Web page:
With that as a background we can see that James 5:13-18 is a passage about prayer. James discusses four aspects of prayer: its relationship to comfort, to restoration, to fellowship, and to power. Prayer provides the wounded warrior with comfort, restoration, fellowship, and power. Each is a wonderful resource to the loyal Christian who is suffering in his spiritual experience.
Prayer and Comfort
James 5:13 says, "Is anyone among you suffering?" The Greek word for "suffering" is exactly the same word used in verse 10. It means "to suffer evil treatment." Verse 13 could be translated, "Are any of you persecuted?" Anyone who is being abused and treated wickedly should pray. When we are being persecuted we ought to turn to God for comfort. The apostle Peter says you should cast "all your anxiety upon Him, because He cares for you" (1 Pet. 5:7).
The Greek word translated "pray" in James 5:13 refers to a continual pleading. When your life isn't going the way it ought, and you're weary from the battle, continually plead to God for comfort.
Then James asks, "Is anyone cheerful?" (v. 13). Perhaps he asked that somewhat sarcastically since that circumstance would have been characteristic of a very few. But should someone be cheerful, "let him sing praises" (v. 13). The Greek word transalted "cheerful" is euthume ( eu meaning "well," thumos meaning "the principle of life, thought, or feeling," which is the soul or spirit). James is asking if anyone has a happy attitude?
Then James says if he is cheerful, "let him sing praises" (v. 13). When you're happy in spirit and have a strong disposition, you should sing. James uses the Greek word, psalloto from which we derive the word "psalms." Praise is basic to spiritual comfort.
In verse 13 we see that James contrasts those who are cheerful with those who are suffering. He's not referring to physical things, but to spiritual well being. On the one hand you have the suffering soul, on the other the happy soul. One is pleading for comfort, the other is singing praise. When you're in deep spiritual pain, pray. When your soul is rejoicing, praise God.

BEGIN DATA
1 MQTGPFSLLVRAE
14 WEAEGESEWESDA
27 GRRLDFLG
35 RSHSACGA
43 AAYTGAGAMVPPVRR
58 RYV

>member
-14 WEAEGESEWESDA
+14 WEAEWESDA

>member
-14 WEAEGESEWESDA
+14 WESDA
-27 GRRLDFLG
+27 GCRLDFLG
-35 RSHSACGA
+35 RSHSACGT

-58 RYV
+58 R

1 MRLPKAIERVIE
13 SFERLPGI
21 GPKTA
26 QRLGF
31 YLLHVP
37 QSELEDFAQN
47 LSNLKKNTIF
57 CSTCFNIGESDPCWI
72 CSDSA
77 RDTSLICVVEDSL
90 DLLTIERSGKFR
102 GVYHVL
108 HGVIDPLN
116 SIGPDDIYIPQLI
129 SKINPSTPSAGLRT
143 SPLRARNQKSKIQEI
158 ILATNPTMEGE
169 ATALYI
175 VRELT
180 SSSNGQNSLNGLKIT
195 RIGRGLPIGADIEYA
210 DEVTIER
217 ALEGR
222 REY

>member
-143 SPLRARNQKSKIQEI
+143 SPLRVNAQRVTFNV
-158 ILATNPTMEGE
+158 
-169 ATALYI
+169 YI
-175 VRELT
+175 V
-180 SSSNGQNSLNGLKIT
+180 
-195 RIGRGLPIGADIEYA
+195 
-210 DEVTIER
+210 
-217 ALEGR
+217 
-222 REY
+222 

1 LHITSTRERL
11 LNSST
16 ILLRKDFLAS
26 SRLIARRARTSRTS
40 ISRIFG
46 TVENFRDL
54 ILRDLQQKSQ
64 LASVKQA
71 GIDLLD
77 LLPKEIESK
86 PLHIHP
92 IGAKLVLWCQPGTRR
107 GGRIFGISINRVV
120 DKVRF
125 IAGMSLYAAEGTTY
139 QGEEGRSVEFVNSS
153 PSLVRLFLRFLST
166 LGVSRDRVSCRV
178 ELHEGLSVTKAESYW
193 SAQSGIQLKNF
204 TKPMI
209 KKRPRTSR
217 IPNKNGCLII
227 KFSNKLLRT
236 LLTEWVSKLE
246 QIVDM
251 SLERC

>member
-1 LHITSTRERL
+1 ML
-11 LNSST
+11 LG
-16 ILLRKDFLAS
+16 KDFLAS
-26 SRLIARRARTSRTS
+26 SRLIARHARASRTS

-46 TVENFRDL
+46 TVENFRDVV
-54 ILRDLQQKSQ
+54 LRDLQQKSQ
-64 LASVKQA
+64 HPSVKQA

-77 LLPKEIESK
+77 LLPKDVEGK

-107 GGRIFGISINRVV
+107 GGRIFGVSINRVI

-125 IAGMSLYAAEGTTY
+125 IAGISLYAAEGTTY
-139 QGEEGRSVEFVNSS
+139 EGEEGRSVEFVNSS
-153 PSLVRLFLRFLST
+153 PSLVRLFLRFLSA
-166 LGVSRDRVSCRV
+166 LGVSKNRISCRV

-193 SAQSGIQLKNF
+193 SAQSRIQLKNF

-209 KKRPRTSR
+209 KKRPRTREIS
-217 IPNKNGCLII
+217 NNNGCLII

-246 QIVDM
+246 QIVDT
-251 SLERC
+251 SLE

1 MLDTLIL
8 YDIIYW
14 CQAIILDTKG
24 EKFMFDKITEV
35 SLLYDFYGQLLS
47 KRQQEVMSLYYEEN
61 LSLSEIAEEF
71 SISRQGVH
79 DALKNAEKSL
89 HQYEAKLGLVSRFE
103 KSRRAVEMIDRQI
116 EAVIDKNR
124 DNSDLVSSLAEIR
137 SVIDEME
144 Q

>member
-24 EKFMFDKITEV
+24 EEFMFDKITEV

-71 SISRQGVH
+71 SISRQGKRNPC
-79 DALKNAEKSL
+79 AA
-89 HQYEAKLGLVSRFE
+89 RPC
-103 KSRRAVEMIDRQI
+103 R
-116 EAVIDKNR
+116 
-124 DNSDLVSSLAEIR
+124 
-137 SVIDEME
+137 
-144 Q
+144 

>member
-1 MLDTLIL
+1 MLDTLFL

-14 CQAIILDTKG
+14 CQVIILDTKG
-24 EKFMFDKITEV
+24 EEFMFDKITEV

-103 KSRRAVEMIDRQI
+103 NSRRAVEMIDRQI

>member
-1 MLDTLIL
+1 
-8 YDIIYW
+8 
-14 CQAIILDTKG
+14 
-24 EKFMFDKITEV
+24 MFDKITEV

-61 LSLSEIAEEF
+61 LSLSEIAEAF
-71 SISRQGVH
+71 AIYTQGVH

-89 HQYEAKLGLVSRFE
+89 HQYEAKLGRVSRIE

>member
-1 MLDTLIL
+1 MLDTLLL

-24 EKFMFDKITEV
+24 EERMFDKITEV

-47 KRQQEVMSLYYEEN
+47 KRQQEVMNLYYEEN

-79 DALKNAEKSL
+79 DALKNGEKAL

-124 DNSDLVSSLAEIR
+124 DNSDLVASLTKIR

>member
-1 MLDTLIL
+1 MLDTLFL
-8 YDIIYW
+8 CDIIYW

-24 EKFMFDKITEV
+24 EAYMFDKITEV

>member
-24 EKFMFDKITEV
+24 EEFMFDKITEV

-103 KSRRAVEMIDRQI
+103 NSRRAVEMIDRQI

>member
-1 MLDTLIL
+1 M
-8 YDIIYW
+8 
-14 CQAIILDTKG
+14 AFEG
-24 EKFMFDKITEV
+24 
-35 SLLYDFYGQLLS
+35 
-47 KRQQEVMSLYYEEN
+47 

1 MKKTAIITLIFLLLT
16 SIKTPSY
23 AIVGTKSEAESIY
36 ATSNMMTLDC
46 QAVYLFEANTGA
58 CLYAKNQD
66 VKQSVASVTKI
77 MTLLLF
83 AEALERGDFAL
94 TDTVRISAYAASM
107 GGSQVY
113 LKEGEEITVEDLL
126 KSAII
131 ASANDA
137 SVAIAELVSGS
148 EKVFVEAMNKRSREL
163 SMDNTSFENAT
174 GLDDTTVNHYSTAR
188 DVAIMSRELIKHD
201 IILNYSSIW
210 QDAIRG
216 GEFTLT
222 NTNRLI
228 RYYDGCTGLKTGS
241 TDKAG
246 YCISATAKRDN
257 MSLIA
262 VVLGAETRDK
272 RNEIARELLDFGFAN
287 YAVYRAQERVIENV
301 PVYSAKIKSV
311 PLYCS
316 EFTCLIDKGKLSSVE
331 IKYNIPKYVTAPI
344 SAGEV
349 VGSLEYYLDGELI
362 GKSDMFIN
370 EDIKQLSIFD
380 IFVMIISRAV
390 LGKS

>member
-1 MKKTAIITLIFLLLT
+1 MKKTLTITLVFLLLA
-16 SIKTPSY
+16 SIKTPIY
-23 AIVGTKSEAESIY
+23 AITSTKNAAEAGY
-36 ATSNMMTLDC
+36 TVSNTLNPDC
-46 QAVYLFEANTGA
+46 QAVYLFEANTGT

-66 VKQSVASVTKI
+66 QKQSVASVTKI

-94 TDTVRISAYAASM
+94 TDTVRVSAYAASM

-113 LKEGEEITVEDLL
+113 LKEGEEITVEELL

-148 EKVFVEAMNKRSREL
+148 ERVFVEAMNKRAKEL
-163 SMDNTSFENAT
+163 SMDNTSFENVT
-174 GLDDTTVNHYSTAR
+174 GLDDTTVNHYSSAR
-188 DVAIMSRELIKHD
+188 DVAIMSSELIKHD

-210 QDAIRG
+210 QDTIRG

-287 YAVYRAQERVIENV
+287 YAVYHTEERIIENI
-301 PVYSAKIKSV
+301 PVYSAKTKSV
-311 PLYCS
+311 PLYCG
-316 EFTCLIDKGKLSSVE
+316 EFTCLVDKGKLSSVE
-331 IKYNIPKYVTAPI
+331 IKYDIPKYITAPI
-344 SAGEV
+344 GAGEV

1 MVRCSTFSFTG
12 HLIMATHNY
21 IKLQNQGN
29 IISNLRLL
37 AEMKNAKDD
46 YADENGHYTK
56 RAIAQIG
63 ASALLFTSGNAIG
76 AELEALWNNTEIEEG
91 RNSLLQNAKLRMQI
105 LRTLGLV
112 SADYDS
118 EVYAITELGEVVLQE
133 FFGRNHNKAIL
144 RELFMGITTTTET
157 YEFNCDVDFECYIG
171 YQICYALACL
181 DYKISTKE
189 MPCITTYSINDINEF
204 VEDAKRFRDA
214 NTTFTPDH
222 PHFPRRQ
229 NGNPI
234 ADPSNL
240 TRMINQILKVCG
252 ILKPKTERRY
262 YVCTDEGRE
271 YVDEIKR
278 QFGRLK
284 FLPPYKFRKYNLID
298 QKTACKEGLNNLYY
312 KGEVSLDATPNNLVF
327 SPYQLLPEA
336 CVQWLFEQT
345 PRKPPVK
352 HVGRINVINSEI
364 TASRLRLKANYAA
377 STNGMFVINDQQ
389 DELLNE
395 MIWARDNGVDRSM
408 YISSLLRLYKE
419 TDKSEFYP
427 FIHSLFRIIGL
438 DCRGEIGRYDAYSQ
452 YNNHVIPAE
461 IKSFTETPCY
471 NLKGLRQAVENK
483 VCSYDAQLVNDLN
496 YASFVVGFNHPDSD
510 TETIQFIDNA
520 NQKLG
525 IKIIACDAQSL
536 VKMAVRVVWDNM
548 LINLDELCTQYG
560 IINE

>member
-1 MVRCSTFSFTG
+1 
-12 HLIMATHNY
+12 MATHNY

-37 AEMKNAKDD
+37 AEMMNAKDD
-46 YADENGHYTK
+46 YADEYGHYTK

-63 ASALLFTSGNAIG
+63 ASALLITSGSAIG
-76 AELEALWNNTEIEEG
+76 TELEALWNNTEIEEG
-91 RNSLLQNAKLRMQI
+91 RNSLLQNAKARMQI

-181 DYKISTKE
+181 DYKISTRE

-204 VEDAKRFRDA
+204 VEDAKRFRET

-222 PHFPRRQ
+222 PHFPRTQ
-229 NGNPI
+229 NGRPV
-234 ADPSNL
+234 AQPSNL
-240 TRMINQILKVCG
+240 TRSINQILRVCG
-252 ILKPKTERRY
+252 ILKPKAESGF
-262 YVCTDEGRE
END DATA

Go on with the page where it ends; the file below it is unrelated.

James is not concerned with prayer for those who are physically sick, but for those who are mentally and emotionally suffering the effects of trials and persecutions. Consequently, as we approach the next point, James moves beyond the one who is suffering to the one who has lost the ability to endure suffering. Verse 14 characterizes the wounded warrior—the weary, depressed Christian.
Prayer and Restoration
James says, "Is any among you sick?" The root Greek verb translated sick is asthene[ma]o. Most versions of the Bible translate that word as "sick." At times asthene[ma]o can refer to sickness, and it is so used in the New Testament. But all Greek lexicons agree that its primary meaning is "to be weak, feeble, or impotent." It is most often used that way in the epistles. In Romans 4:19, 14:1-2, 21 it is used of being weak in faith. In 1 Corinthians 8:9, 11-12 it is used of spiritual weakness. In Romans 5:6 it is used to refer to the spiritual impotence of the unsaved. In 2 Corinthians 11:21 it is used to refer to the weakness of personality.
In 2 Corinthians 12 Paul is discussing his persecutions, specifically a thorn in the flesh that he asked God to take away (v. 7). According to verse 9 God told Paul, "My grace is sufficient for you, for power is perfected in weakness [Gk., astheneia]." Then in verse 10 Paul says, "Therefore I am well content with weaknesses [Gk., asthene[ma]o], with insults, with distresses, with persecutions, with difficulties." The same word used in James 5:14 is used here for the weaknesses experienced as a result of the difficulties of life.
If we translate James 5:14 consistently with its common use in the epistles, it would say, "Is any among you weak?" They may have been weak and defeated from persecution or sin. They may have been mentally weak, emotionally weak, and even physically weak. The point is they were spiritually defeated. Perhaps they had tried to pray, but they had been unable to draw on the power of God. When someone hits the bottom of their spiritual strength, it's hard to pray effectively. What he needs is to find someone to pray for him, preferably someone who is spiritually strong. In verse 14 James suggests who he should turn to: "Let him call for the elders of the church." They possess the necessary spiritual strength that the spiritually weak believer needs. The elders are the godly men of the church, those who are victorious and are able to patiently endure persecution.
The Greek word translated "call" ( proskale[ma]o) means "to call alongside." The spiritually weak person should call the elders to come alongside him to lift him up. That's the same idea as Galatians 6:1: "If a man is caught in any trespass, you who are spiritual, restore such a one." If you're suffering, pray. If you are overwhelmed by trials and persecution, and the power has gone out of your life and your prayers, go to the spiritually strong and let them pray for you.